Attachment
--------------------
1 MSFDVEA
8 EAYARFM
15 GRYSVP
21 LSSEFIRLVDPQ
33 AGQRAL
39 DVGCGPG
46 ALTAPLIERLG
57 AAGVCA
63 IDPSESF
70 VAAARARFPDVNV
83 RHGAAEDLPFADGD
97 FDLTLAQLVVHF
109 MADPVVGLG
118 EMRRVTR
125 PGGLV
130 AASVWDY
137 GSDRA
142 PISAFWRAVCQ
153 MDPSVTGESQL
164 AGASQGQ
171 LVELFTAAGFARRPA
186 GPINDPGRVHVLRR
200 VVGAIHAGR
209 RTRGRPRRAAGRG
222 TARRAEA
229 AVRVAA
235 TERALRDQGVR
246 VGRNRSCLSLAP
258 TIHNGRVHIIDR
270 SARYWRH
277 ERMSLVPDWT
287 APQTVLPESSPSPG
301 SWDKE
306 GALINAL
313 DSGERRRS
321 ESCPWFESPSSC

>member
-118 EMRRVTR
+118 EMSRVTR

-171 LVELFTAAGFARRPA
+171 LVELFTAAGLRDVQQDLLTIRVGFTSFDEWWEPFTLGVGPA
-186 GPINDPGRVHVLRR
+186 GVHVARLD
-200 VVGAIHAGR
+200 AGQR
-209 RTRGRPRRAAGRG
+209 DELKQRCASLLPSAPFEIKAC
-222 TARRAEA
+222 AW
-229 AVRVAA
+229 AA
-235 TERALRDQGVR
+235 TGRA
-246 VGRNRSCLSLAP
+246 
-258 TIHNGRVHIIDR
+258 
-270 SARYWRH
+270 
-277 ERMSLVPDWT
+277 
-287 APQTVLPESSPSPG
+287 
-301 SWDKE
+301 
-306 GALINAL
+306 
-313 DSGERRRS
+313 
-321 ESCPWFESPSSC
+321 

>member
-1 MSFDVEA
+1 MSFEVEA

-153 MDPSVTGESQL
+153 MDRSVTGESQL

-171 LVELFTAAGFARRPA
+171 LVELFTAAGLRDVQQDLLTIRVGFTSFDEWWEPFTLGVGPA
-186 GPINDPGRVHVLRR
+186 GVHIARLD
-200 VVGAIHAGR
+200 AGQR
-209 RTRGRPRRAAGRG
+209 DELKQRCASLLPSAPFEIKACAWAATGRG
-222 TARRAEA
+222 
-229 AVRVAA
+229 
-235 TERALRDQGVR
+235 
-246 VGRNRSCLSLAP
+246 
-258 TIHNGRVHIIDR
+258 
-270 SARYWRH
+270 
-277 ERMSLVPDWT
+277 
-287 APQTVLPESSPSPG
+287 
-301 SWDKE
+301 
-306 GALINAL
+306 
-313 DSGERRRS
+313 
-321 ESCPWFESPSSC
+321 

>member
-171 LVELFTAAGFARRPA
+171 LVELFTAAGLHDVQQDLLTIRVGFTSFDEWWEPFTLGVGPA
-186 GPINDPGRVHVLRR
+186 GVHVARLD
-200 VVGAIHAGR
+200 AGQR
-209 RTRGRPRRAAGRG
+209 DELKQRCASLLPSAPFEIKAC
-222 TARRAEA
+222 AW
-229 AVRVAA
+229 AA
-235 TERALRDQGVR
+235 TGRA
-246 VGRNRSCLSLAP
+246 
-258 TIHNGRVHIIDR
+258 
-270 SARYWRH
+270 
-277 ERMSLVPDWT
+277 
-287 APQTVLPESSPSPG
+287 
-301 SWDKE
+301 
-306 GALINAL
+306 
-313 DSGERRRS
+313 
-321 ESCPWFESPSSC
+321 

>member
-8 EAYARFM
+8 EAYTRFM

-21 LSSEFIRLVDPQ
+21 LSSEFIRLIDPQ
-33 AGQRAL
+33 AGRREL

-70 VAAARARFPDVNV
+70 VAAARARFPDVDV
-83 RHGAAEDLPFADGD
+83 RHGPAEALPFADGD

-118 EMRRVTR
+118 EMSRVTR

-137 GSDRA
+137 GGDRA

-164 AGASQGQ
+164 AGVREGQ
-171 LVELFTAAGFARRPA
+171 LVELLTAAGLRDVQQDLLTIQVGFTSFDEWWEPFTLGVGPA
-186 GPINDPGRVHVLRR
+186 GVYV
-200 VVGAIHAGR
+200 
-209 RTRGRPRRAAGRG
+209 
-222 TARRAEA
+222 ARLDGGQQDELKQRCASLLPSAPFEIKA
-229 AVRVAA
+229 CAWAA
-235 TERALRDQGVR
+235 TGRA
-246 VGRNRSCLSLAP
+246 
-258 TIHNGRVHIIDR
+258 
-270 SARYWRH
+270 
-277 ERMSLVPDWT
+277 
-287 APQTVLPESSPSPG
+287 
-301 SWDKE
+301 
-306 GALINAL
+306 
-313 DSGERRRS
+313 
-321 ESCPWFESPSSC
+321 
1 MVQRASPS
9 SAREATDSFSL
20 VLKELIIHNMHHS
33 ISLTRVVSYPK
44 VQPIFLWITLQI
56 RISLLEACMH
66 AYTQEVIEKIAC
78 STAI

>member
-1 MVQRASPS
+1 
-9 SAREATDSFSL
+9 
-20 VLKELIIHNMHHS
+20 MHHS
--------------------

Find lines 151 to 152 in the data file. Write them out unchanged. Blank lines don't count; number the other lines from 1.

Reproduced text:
-83 RHGAAEDLPFADGD
+83 RHGPAEALPFADGD